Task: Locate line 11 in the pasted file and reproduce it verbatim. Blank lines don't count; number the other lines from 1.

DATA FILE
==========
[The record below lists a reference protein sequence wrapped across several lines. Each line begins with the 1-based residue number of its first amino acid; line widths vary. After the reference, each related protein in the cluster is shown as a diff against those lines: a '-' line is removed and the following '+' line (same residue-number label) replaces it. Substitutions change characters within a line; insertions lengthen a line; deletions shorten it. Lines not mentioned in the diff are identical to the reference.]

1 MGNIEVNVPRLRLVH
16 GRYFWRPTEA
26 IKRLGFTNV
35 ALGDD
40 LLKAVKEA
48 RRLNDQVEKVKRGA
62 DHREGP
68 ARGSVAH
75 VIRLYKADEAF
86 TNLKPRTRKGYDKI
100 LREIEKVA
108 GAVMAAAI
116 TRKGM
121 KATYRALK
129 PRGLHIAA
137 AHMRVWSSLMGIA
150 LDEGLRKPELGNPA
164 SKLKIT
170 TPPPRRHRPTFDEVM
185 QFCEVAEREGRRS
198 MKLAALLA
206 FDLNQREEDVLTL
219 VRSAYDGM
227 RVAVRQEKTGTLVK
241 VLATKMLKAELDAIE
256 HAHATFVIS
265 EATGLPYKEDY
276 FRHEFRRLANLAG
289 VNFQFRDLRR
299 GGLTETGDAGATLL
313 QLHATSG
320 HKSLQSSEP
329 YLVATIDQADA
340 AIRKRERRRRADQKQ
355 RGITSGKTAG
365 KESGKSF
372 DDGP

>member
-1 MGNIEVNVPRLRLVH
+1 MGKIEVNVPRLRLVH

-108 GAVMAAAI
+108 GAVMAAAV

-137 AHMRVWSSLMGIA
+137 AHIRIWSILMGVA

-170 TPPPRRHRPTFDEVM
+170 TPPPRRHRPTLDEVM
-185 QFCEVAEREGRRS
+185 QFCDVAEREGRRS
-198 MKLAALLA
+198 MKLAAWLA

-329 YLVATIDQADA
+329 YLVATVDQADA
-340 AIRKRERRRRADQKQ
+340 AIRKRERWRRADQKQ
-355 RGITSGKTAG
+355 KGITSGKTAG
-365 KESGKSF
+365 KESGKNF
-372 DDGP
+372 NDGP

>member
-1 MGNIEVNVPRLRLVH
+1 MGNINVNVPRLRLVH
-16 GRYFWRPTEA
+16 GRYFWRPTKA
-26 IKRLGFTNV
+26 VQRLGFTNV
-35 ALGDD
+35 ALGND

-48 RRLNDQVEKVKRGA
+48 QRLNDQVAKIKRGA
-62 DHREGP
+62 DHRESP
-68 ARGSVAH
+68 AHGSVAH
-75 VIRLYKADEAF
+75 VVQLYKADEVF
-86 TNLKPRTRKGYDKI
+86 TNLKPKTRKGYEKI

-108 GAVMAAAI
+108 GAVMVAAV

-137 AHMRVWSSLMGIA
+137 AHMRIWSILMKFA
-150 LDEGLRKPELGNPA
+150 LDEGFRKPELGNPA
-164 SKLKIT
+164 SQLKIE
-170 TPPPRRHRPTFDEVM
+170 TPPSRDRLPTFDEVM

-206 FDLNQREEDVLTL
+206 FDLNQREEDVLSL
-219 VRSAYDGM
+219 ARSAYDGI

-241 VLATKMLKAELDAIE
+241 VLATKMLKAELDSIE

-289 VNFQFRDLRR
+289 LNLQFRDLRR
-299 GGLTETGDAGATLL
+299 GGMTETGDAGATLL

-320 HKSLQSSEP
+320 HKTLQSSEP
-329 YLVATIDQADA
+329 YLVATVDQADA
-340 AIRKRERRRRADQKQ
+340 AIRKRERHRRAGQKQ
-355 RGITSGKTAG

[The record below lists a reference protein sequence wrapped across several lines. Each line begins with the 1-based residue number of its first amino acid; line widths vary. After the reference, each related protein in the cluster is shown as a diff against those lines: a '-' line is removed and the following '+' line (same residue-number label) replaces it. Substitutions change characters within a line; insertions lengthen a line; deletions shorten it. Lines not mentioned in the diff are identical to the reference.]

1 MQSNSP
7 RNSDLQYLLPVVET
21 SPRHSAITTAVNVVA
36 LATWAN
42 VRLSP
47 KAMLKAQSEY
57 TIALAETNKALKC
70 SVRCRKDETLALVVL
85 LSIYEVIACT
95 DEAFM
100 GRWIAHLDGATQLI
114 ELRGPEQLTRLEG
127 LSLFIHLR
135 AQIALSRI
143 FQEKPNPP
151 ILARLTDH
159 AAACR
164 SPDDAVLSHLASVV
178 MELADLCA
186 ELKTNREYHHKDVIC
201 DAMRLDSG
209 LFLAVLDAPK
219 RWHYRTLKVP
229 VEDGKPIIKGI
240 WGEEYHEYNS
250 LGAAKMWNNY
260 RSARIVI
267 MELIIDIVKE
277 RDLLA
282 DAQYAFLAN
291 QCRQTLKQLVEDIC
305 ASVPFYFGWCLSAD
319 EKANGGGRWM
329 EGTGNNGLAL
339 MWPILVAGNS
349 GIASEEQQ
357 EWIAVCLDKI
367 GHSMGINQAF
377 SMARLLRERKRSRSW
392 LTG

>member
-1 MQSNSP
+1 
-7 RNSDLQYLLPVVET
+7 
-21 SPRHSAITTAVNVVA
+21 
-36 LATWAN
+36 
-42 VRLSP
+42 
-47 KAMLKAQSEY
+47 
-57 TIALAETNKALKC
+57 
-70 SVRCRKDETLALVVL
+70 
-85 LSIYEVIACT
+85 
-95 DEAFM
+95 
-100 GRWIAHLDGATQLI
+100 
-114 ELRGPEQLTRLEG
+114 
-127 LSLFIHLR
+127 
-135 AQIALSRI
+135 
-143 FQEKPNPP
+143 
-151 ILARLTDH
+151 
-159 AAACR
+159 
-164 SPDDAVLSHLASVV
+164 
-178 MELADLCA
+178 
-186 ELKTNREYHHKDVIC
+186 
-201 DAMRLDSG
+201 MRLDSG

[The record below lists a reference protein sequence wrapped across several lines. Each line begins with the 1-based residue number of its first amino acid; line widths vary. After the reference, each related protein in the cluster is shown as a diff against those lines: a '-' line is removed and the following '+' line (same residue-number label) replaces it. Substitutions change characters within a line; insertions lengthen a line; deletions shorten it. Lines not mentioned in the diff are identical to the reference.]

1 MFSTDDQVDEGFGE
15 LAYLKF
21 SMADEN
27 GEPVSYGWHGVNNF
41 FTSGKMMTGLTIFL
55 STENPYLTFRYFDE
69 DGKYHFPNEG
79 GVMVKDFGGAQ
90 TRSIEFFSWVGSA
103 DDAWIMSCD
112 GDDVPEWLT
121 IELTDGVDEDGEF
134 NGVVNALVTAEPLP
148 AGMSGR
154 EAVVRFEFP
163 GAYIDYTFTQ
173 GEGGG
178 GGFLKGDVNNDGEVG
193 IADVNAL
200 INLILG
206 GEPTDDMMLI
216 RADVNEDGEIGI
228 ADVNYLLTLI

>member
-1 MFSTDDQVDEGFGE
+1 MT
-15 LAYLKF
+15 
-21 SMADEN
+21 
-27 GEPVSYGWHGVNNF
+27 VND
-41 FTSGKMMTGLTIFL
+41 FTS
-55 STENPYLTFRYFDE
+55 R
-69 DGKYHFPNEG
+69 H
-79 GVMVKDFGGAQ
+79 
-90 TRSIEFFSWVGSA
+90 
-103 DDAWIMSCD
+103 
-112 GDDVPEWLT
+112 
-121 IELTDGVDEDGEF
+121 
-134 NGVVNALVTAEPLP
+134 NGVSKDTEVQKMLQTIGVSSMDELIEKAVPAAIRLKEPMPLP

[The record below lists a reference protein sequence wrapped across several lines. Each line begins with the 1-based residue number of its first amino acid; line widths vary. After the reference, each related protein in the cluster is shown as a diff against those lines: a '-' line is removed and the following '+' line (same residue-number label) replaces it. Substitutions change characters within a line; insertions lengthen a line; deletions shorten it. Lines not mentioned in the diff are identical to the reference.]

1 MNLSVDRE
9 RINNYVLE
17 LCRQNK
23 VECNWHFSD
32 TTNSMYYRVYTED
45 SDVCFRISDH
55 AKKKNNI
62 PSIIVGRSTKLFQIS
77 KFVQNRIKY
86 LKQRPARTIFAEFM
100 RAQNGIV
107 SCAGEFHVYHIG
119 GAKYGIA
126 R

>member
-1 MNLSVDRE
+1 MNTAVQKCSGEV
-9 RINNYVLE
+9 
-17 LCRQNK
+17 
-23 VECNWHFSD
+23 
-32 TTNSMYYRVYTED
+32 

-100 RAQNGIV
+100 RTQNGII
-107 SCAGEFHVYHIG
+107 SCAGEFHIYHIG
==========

86 TNLKPRTRKGYDKI